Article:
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Автор: Le Carre John, Книга: The Honourable Schoolboy. They pointed to Smiley's deft footwork in tracking down Karla's paymaster in Vientiane; To walk in the park with George Smiley, in those days, or - free of the professional jargon. John Le Carre: Three Complete Novels: Tinker, Tailor, Soldier, Spy/the Honourable Schoolboy/Smiley's People By Unknown [EBOOK EPUB KINDLE PDF]. The Honourable Schoolboy ebook pdf epub djvu mobi rar. The Honourable Schoolboy pdf epub djvu free download. Download The.
As to celebrity, in those first weeks the schoolboy showed not a shred of it. He never bargained, he had never heard of discounts, there was not even pleasure in robbing him. And when, in the shop, she drove him beyond his few miserable phrases of kitchen Italian, he did not raise his voice and bawl at her like the real English but shrugged happily and helped himself to whatever he wanted. A writer, they said: Very well, he bought quires of foolscap from her. She ordered more, he bought them.
By hand. To be opened personally by. So did his Brother-in-Christ at Defence and so, nearly, did Hammer of Treasury, but Hammer either forgot to post his, or thought better of it at the last moment. It wasn't just a question of priorities, not at all.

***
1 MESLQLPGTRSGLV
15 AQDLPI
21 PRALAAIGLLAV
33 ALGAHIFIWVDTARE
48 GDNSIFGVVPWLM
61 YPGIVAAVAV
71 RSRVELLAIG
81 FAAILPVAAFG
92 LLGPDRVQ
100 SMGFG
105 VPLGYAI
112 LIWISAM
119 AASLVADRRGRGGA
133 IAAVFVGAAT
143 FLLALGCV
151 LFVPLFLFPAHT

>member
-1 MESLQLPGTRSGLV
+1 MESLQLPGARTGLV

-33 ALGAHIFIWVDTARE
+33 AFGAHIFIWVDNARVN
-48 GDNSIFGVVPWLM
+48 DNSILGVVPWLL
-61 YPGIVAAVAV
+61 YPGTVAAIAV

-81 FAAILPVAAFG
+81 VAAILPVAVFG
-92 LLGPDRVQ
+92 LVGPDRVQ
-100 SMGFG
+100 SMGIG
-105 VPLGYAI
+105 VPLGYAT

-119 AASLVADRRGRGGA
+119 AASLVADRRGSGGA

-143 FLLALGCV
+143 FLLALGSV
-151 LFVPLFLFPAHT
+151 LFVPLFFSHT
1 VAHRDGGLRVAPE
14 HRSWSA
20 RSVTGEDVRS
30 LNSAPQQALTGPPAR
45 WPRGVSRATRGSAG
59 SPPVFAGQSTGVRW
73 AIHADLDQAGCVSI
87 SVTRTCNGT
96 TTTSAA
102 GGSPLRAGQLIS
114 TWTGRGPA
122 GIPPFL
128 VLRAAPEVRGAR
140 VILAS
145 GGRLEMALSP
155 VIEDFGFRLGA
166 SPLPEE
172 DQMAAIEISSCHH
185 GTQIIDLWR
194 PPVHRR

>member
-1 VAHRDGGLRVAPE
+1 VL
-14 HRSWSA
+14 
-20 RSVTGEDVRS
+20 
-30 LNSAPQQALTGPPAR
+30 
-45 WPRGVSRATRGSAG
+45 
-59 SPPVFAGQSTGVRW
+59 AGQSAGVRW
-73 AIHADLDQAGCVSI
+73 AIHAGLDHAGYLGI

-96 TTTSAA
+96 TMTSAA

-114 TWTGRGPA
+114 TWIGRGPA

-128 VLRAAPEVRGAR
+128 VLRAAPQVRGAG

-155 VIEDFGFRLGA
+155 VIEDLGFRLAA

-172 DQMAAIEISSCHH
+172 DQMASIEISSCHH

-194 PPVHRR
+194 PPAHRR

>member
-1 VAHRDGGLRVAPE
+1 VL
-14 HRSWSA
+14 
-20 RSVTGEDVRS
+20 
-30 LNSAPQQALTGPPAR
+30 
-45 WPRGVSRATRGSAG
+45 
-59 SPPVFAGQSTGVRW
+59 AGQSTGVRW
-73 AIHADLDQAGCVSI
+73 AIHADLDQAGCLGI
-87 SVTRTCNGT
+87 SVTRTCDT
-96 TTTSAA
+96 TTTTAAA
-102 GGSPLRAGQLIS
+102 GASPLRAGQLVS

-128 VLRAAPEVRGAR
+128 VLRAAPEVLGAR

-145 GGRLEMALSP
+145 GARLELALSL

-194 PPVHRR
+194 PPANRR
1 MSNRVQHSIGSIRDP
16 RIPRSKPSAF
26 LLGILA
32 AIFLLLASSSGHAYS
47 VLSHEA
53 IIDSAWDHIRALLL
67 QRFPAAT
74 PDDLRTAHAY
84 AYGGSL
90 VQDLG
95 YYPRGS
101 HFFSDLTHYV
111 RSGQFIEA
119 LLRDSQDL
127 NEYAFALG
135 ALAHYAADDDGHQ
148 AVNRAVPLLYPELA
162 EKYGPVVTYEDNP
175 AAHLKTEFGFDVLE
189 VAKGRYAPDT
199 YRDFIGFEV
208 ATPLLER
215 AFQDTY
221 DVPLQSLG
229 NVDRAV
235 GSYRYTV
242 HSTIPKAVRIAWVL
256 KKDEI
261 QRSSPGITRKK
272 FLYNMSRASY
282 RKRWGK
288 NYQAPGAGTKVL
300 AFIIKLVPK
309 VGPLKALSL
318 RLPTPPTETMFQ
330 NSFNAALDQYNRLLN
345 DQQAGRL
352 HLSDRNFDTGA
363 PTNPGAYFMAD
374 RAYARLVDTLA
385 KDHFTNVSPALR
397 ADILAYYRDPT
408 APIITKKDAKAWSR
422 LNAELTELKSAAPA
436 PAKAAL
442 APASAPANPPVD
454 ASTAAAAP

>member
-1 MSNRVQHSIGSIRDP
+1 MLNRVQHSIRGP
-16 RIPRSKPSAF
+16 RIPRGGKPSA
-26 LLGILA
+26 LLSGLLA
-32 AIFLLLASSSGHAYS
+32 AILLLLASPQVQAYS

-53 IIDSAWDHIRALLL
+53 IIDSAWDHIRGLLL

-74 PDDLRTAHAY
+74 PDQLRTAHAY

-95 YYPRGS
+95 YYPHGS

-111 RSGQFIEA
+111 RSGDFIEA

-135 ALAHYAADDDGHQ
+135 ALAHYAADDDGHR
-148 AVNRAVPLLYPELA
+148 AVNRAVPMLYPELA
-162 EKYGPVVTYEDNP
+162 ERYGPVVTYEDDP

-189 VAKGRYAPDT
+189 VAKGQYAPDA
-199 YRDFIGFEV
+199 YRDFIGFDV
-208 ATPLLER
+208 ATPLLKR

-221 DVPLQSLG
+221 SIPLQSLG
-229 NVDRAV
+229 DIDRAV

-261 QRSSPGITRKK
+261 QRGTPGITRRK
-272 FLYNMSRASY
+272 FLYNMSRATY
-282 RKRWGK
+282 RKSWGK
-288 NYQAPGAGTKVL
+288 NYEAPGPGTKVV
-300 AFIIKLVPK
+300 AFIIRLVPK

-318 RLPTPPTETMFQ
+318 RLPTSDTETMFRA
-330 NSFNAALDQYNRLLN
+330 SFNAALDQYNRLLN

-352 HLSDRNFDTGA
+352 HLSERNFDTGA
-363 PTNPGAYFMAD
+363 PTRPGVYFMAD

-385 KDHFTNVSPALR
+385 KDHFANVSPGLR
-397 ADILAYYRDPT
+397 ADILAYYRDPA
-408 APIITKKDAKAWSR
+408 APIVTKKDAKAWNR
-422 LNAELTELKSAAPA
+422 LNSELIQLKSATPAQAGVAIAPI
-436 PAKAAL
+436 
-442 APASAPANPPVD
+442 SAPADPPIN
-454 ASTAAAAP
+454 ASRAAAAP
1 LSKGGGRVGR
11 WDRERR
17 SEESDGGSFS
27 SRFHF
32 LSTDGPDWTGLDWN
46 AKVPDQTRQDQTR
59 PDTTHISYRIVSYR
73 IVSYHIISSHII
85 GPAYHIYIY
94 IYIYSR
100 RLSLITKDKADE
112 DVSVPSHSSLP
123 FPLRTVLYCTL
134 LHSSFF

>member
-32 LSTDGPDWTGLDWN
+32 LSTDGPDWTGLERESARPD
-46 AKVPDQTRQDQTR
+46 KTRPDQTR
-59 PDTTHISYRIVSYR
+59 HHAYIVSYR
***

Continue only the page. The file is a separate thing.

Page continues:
Not even of principle. Money was involved. Public money. Treasury had already had half the Circus rewired on George's insistence. His paranoia about eavesdropping knew no limits, apparently. Add to that, the ferrets were short-staffed, there had been industrial disputes about unsocial hours — oh, any number of angles! Dynamite, the whole subject. Yet what had happened in the event? Martinale had the details at his manicured fingertips.
George went to Lacon on a Thursday — the day of the freak heatwave, you remember, when everyone practically expired, even at the Garrick - and by the Saturday — a Saturday, — imagine the overtime! A more gross case of blind preference had not been met with since — since, well, they allowed Smiley to have back that mangy old Russian researcher of his, Sachs, Connie Sachs, the don woman from Oxford, against all reason, calling her a mother when she wasn't.